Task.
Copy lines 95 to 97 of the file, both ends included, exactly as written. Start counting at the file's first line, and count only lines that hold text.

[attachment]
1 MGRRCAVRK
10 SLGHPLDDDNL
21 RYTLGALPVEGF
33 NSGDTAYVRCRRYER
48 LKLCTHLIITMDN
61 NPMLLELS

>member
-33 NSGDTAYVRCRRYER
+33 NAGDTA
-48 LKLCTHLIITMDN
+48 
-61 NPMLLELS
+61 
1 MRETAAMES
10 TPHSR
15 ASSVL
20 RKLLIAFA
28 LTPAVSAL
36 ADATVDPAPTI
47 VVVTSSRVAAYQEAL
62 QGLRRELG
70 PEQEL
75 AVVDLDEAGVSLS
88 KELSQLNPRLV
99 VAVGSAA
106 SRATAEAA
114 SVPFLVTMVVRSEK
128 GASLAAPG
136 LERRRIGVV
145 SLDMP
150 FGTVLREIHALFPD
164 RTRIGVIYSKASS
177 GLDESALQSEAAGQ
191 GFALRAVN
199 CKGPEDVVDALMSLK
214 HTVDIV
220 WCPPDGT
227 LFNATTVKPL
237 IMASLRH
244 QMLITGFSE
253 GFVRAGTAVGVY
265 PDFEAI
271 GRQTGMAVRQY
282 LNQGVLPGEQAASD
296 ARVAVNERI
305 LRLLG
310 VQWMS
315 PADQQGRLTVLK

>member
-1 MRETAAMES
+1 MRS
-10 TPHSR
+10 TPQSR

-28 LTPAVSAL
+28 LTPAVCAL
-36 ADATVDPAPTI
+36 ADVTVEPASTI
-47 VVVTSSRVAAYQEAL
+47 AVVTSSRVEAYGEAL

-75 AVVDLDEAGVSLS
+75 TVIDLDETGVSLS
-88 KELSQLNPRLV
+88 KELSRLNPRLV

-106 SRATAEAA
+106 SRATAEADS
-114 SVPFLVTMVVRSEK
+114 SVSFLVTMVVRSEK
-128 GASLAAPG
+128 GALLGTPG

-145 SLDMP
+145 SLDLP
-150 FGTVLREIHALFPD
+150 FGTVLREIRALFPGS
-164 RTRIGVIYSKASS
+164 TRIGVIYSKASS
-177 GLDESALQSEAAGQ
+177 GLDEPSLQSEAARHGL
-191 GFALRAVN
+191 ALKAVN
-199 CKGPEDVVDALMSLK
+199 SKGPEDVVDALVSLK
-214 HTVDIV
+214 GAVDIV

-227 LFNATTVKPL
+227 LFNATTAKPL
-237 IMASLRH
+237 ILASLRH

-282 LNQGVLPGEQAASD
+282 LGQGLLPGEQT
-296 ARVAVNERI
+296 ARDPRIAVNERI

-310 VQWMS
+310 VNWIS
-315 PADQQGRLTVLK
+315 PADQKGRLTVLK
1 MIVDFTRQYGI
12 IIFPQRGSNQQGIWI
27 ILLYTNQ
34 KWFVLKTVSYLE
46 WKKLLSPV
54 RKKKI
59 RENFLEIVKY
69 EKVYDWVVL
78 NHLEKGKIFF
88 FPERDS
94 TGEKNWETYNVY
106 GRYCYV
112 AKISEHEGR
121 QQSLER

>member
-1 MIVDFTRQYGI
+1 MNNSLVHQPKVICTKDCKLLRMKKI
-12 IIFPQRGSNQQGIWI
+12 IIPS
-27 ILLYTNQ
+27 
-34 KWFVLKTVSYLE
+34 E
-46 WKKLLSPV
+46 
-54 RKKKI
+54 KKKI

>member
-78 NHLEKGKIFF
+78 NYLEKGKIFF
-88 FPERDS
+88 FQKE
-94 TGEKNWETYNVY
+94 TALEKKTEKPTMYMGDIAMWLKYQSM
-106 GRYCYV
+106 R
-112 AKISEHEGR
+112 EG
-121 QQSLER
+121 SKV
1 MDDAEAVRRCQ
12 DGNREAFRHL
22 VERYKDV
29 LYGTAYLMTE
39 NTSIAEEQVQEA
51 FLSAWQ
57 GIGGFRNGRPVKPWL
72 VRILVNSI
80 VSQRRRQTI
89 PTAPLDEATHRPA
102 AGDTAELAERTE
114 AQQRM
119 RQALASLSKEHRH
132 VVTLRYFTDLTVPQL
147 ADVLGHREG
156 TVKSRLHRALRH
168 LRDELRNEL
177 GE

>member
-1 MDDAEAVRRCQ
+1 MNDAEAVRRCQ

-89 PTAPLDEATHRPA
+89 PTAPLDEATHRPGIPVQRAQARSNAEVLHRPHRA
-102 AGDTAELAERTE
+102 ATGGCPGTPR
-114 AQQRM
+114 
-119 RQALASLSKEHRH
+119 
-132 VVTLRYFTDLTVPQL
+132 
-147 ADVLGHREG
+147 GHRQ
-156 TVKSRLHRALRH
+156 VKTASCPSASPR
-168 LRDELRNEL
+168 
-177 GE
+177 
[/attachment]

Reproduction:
+315 PADQKGRLTVLK
1 MIVDFTRQYGI
12 IIFPQRGSNQQGIWI